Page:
Goldman Sachs Said to Expand Electronic Bond-Trading SessionsMichael J. Moore
Goldman Sachs Group Inc. has added trading sessions and increased the money it makes available to buy securities on its electronic bond-trading platform as the industry grapples with changes in market structure, according to a person briefed on the decision.
Goldman Sachs will hold two daily sessions on its platform, up from twice weekly when it started last year, and will offer $300 million in guaranteed liquidity, said the person, who asked not to be identified because the change hadn’t been publicly announced. The platform, known as GSessions, was halted last month amid a lack of demand, the person said.
Corporate bond dealers and investors have started electronic-trading platforms as they seek to reduce costs and improve their ability to convert investments into cash amid new capital rules. The world’s biggest dealers have cut inventories of corporate debt by three-quarters since the 2007 peak, leading to concerns that waning liquidity provides greater potential for market disruptions.
While clients have been wary of trading on so-called single-dealer platforms run by one bank, the sell-side hasn’t agreed on parameters that would allow one multidealer platform to emerge, according to two people involved in the market.
Goldman Sachs began trading on GSessions in June 2012, after a year of development. The expansion will allow clients to trade 35 bonds -- including investment-grade and high-yield securities -- each day, the person said. GSessions is housed within the New York-based bank’s credit-trading unit and remains a small part of that group’s revenue, according to the person.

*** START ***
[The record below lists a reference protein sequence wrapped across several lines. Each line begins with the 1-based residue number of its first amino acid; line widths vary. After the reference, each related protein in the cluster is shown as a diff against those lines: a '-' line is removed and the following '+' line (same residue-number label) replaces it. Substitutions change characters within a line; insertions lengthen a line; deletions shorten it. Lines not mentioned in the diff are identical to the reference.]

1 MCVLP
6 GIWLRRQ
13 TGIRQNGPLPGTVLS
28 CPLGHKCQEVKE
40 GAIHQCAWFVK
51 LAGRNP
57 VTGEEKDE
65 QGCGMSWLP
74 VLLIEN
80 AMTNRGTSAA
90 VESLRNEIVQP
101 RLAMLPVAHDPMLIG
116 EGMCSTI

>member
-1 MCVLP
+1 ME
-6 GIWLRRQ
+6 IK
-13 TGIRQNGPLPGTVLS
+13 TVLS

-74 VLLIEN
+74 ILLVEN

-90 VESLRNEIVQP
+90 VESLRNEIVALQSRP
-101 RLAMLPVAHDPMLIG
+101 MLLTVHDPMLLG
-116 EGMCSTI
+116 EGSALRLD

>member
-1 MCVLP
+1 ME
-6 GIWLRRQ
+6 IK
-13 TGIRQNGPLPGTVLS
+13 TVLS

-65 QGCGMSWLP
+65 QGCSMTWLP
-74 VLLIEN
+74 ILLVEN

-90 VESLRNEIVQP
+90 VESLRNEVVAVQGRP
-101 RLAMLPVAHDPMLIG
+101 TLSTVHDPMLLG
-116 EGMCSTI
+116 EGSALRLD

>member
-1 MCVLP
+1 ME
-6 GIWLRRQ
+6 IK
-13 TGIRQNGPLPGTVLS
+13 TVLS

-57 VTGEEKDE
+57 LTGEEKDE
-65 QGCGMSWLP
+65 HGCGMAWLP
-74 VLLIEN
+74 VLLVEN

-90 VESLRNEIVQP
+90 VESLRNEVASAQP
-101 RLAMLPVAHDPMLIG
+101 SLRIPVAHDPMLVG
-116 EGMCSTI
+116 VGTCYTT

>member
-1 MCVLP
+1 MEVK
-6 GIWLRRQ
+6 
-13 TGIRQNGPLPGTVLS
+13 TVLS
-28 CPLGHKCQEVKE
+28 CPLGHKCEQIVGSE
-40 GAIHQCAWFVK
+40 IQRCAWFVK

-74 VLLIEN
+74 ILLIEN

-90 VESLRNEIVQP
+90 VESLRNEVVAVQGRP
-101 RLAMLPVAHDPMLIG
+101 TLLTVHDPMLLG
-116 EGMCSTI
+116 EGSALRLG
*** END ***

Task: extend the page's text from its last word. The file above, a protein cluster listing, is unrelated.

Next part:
Michael DuVally, a Goldman Sachs spokesman, declined to comment. The Financial Times reported the changes to Goldman Sachs’s system yesterday.
The corporate bond market is unsuitable for full electronic trading, according to a study last month by McKinsey & Co. and Greenwich Associates. The bond market has more securities compared with listed stocks and its issues trade at a lower frequency, making a full transition to computer-based buying and selling unlikely, the consultants said.
BlackRock Inc., the world’s biggest asset manager, set up an internal electronic bond-trading system that would match orders from buy-side investors, allowing them to bypass Wall Street dealers. The system failed in April because it couldn’t attract a critical mass of customers, even as small dealers stood ready to aid trading. The New York-based firm said in April it would instead route trades through MarketAxess Holding Inc.’s electronic system.
Morgan Stanley revamped its electronic brokering system, called Bond Pool, last year, offering sessions based on client interest. JPMorgan Chase & Co. and Citigroup Inc. announced plans to start electronic bond-trading platforms this year.
While technology and shifts in market structure have added to the appearance of fixed-income market liquidity, they have added little depth, according to a July report by the Treasury Borrowing Advisory Committee. Trading volumes of investment-grade debt dropped in August to the lowest since 2008.
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